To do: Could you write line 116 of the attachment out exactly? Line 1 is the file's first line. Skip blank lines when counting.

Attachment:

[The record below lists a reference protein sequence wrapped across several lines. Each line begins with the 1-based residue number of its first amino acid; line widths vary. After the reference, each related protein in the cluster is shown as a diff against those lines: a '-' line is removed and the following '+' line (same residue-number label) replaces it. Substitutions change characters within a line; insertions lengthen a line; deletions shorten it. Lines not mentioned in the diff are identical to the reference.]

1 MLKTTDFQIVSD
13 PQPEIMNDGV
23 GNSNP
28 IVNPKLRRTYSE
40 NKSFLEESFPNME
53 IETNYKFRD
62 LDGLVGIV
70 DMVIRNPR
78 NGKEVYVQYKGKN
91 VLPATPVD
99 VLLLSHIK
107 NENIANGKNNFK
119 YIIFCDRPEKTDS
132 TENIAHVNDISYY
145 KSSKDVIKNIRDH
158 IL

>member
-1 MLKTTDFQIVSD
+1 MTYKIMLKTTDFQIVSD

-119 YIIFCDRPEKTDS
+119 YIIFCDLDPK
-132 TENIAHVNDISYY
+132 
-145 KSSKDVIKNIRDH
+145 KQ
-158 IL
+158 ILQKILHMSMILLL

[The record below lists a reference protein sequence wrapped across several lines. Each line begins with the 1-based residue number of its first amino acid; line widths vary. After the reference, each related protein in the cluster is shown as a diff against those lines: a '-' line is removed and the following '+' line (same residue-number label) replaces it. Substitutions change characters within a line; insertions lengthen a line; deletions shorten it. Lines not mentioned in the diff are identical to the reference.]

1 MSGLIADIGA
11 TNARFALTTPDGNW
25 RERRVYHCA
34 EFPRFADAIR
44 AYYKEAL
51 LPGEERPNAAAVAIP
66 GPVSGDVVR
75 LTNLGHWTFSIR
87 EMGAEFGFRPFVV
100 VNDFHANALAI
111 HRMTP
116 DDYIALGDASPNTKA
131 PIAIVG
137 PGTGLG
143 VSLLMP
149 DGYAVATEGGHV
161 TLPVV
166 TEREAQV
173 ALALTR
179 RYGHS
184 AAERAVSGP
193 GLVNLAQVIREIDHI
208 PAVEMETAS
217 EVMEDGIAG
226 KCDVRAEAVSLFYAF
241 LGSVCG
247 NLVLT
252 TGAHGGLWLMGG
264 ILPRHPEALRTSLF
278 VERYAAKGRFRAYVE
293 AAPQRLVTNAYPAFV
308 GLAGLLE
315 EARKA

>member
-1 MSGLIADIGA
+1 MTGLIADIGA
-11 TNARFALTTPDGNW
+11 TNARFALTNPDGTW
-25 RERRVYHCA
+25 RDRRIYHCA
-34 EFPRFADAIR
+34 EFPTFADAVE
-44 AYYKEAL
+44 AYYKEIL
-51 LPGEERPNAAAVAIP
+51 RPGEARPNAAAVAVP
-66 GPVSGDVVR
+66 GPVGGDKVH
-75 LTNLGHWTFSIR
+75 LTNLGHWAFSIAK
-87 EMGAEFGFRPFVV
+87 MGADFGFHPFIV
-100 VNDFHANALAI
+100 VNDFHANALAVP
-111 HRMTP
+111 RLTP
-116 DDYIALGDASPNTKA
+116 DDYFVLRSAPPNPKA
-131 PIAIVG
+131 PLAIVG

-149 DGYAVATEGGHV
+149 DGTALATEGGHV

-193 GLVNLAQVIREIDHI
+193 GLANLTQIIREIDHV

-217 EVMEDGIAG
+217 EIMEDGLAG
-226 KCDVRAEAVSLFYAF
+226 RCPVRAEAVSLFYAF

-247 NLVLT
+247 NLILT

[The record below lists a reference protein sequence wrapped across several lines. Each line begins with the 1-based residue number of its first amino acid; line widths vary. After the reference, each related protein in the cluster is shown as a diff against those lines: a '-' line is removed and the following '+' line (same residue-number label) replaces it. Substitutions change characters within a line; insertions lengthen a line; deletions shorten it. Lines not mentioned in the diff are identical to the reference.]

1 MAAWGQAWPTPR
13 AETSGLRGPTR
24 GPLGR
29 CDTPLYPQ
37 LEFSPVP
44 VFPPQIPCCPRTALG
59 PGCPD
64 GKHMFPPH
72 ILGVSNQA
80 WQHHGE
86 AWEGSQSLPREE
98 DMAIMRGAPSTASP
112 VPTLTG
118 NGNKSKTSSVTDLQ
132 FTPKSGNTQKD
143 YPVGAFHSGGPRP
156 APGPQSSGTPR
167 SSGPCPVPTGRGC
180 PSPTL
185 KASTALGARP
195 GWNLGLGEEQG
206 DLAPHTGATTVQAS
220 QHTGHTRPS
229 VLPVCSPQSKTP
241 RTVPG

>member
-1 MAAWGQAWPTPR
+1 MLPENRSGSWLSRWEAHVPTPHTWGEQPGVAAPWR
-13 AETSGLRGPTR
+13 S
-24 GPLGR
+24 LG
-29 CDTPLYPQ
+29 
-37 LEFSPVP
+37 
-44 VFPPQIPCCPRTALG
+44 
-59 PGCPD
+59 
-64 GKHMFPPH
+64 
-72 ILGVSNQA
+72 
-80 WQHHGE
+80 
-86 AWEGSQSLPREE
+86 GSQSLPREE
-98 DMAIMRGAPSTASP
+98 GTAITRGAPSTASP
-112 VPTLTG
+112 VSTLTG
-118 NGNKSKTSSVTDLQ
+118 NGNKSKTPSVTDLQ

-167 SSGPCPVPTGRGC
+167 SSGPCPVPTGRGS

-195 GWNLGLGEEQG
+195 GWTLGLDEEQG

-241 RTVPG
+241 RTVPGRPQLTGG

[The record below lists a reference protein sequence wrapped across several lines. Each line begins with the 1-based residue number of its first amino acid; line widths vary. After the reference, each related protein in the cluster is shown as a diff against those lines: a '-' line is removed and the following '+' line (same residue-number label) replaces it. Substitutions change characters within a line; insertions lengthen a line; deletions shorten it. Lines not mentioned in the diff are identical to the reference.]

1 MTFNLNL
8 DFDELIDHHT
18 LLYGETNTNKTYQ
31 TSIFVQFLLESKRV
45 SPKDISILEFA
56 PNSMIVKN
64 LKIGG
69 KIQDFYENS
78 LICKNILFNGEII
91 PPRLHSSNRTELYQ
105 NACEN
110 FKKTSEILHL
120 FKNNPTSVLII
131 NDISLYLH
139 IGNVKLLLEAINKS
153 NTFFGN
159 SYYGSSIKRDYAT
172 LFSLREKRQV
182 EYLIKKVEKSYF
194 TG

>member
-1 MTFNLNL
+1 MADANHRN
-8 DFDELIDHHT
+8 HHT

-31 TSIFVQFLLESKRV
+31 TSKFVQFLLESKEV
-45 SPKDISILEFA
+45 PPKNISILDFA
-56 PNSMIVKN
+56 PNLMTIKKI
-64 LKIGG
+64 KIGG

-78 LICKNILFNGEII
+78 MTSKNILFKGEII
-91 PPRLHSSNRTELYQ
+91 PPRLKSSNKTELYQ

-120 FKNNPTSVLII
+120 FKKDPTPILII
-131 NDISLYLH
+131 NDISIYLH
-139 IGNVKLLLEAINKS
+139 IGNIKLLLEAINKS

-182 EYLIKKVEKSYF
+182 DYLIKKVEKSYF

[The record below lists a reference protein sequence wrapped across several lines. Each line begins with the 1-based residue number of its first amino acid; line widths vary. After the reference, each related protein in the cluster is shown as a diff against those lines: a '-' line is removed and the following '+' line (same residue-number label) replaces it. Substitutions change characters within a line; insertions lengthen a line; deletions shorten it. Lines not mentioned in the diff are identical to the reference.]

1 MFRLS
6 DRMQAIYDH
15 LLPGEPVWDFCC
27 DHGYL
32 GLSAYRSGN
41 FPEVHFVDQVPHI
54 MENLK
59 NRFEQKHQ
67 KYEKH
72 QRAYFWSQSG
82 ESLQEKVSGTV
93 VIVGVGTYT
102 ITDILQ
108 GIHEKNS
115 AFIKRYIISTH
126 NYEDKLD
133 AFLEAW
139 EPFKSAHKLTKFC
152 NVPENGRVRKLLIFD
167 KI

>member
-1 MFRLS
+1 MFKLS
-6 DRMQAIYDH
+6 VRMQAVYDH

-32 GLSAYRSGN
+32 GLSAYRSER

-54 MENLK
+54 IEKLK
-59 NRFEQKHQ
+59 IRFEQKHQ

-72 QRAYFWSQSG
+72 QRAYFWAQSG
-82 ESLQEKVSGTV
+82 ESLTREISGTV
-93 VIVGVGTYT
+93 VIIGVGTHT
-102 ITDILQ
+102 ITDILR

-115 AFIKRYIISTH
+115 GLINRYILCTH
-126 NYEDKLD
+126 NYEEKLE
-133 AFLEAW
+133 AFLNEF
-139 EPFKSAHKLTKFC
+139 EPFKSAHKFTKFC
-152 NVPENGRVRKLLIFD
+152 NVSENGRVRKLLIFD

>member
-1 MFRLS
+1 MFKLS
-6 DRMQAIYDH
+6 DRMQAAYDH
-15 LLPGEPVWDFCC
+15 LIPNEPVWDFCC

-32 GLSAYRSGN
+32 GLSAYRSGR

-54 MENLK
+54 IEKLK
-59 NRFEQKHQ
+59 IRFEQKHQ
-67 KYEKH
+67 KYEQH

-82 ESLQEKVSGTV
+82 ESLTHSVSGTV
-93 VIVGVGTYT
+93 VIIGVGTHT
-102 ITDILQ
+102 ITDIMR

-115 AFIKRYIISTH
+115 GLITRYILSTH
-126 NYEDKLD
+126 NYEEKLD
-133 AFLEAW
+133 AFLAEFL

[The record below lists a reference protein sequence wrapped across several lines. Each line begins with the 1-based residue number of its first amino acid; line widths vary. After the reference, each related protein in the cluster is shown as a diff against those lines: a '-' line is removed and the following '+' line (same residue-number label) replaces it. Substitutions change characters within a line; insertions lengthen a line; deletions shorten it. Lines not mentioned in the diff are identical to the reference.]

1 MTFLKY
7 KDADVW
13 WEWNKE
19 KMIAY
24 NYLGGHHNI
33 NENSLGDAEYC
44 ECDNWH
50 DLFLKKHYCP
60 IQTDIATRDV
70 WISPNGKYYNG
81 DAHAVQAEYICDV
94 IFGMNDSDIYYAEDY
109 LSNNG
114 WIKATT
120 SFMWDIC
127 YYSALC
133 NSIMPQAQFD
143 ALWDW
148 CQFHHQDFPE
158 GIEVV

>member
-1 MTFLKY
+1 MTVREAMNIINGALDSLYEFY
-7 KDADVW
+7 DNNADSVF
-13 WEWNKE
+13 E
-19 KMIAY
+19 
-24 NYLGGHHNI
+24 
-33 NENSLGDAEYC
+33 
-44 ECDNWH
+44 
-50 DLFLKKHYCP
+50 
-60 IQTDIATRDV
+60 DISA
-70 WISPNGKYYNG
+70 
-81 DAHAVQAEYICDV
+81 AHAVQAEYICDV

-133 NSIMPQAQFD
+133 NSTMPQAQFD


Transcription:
143 YPVGAFHSGGPRP